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The realm of New York’s Family Courts is wide and encompasses a tapestry of domestic matters. From child custody and visitation to child support and spousal maintenance, the jurisdiction is vast. With an illustrious track record spanning three decades, the award-winning attorneys at Zimmer, Mathiesen & Associates have navigated these intricate waters, providing steadfast guidance to thousands of clients.

The corridors of the law firm of Zimmer, Mathiesen & Associates have echoed with the stories of countless families much like yours, all across New York. Our commitment to your cause is unswerving, offering not just legal expertise but also the unwavering support you deserve. We’re here, standing ready to be your voice in the Family Court arena. Reach out today for an immediate FREE expert consultation.

If the pursuit of spousal maintenance or the amendment of an existing order brings you to our doorstep, rest assured that our seasoned and knowledgeable attorneys are equipped to protect your interests down to the minutest detail.


Within the New York State Courts, a diverse array of agreements finds acceptance concerning child custody and visitation. The choice of the most fitting schedule isn’t just legal—it’s a deeply personal decision that involves you, your family, and the cherished children in your life. Let Zimmer, Mathiesen & Associates chart a path, creating a custody and visitation agreement tailored to your unique needs.


Child support, a recurring lifeline from the non-custodial parent to the custodial parent, holds profound significance. This responsibility arises after divorce, separation, or the establishment of paternity for unmarried parents. It’s a legal commitment that exists for the betterment of your child’s life. If you find yourself in the midst of a child support conflict, require help with enforcement, or seek arrangements, know that our adept attorneys stand ready.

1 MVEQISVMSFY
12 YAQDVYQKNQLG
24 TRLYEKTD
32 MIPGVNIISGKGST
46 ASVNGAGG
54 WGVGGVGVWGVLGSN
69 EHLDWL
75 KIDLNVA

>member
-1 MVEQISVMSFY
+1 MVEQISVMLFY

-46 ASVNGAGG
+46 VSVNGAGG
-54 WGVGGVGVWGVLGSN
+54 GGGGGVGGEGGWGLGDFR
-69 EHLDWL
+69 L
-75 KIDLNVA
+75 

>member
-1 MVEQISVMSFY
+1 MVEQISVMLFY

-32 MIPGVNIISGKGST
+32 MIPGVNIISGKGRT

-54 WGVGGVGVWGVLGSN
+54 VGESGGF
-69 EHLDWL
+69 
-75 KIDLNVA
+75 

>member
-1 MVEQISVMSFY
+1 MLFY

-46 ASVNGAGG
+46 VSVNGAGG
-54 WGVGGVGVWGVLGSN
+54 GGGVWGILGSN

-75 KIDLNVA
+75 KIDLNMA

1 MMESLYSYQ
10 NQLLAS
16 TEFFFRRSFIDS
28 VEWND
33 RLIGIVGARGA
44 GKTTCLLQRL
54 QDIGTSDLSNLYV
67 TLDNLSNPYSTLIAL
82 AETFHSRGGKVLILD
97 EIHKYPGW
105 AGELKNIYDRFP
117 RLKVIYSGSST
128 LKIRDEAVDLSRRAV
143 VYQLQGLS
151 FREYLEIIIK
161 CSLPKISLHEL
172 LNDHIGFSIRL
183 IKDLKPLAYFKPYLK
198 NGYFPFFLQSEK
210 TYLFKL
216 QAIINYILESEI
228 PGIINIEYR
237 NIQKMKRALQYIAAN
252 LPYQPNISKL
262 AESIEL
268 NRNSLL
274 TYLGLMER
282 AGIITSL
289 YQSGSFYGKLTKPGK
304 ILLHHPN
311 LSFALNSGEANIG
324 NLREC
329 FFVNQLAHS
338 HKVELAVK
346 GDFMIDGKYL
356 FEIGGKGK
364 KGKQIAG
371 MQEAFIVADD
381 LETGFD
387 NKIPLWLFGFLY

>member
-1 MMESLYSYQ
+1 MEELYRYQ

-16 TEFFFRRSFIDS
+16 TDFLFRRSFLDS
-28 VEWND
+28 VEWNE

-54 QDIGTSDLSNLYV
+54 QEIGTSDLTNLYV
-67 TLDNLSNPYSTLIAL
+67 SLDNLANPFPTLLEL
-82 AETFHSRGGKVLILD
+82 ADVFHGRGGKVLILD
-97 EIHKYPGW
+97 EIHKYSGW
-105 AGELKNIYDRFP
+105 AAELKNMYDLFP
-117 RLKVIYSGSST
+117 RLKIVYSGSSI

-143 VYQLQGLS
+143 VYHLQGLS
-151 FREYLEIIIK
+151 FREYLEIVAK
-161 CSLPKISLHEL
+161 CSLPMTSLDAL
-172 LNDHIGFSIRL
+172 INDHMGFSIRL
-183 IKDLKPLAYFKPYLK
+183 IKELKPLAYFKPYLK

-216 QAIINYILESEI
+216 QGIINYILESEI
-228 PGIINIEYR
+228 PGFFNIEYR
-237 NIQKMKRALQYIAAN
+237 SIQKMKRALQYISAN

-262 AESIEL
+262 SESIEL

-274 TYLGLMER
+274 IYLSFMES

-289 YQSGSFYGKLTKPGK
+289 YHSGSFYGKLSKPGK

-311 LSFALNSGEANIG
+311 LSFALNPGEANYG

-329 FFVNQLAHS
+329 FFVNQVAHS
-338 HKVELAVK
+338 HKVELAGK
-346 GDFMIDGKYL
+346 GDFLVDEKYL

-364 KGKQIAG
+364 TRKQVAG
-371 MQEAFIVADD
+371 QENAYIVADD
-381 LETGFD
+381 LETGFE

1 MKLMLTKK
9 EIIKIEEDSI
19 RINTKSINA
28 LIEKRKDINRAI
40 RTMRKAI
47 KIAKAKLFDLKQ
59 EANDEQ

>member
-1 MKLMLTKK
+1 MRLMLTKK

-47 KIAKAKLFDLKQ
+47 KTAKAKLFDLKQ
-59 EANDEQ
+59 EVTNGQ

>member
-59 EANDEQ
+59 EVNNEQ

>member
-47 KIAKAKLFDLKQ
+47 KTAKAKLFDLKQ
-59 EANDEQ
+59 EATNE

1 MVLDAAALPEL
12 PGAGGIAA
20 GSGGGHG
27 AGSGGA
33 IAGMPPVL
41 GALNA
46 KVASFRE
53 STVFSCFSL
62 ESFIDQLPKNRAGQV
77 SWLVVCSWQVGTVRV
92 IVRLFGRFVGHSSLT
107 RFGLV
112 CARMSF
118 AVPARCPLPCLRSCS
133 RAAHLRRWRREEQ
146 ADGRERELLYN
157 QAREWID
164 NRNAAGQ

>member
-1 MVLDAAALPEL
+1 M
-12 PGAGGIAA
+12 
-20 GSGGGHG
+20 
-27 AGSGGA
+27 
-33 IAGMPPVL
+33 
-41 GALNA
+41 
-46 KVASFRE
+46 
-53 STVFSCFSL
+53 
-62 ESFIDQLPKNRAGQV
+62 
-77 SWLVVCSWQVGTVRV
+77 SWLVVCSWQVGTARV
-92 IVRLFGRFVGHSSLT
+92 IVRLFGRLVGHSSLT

The corridors of New York’s Family Court echo with petitions for spousal maintenance—often referred to as alimony or spousal support. This court scrutinizes an array of factors—nearly twenty—to ascertain whether spousal maintenance is justifiable. Ranging from age and health to earning capacity and contributions within the marriage, every aspect is carefully considered. Guided by the Family Court Act 412, we navigate these considerations with finesse, ensuring your case is presented with utmost clarity.

Within the complex mosaic of Family Law, where the future of your family is at stake, Zimmer, Mathiesen & Associates are more than attorneys; they’re your staunch advocates. We infuse compassion, authority, and a depth of experience into your legal journey, ensuring you emerge with your family’s best interests protected.

There are around twenty distinct factors that the courts in New York consider when determining whether to award spousal maintenance. As per the Family Court Act 412, these factors encompass:

  • The age and health of the parties;
  • The current or future earning capacity of the parties, including a history of limited participation in the workforce;
  • The necessity for one party to incur education or training expenses;
  • The cessation of a child support award before the termination of the maintenance award, where the maintenance calculation was influenced by child support being granted, resulting in a maintenance award lower than it would have been without child support;
  • The unwise depletion of marital assets, involving transfers or obligations, made in anticipation of a marital action without fair consideration;
  • The existence and duration of a pre-marital shared residence or a pre-divorce separate residence;
  • Actions by one party against the other that have hindered or continue to hinder a party’s capacity to earn or find substantial employment;
  • The availability and cost of medical insurance for the parties;
  • The responsibility for the care of children, stepchildren, disabled adult children, stepchildren, elderly parents, or in-laws during the marriage, which curbs a party’s earning potential;
  • The tax implications for each party;
  • The standard of living established by the parties during their marriage;
  • The diminished or forfeited earning capability of the recipient due to foregoing or postponing education, training, employment, or career opportunities during the marriage;
  • The contributions and services provided by the recipient as a spouse, parent, wage earner, homemaker, and contributor to the other party’s career or career potential; and
  • Any other factor that the court deems to be equitable and appropriate.


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